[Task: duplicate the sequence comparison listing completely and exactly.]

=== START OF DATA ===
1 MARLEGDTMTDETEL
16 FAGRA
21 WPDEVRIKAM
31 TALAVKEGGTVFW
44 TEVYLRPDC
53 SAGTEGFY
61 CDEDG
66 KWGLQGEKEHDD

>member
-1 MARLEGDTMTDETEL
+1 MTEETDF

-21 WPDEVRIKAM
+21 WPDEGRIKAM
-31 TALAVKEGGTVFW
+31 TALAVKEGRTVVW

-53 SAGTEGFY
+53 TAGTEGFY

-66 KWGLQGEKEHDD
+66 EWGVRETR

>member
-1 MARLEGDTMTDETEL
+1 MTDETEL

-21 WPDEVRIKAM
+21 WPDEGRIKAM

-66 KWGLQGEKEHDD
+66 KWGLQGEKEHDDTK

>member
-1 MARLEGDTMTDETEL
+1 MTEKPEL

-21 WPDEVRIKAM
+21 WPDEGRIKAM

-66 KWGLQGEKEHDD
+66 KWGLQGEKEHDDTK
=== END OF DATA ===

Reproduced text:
1 MARLEGDTMTDETEL
16 FAGRA
21 WPDEVRIKAM
31 TALAVKEGGTVFW
44 TEVYLRPDC
53 SAGTEGFY
61 CDEDG
66 KWGLQGEKEHDD

>member
-1 MARLEGDTMTDETEL
+1 MTEETDF

-21 WPDEVRIKAM
+21 WPDEGRIKAM
-31 TALAVKEGGTVFW
+31 TALAVKEGRTVVW

-53 SAGTEGFY
+53 TAGTEGFY

-66 KWGLQGEKEHDD
+66 EWGVRETR

>member
-1 MARLEGDTMTDETEL
+1 MTDETEL

-21 WPDEVRIKAM
+21 WPDEGRIKAM

-66 KWGLQGEKEHDD
+66 KWGLQGEKEHDDTK

>member
-1 MARLEGDTMTDETEL
+1 MTEKPEL

-21 WPDEVRIKAM
+21 WPDEGRIKAM

-66 KWGLQGEKEHDD
+66 KWGLQGEKEHDDTK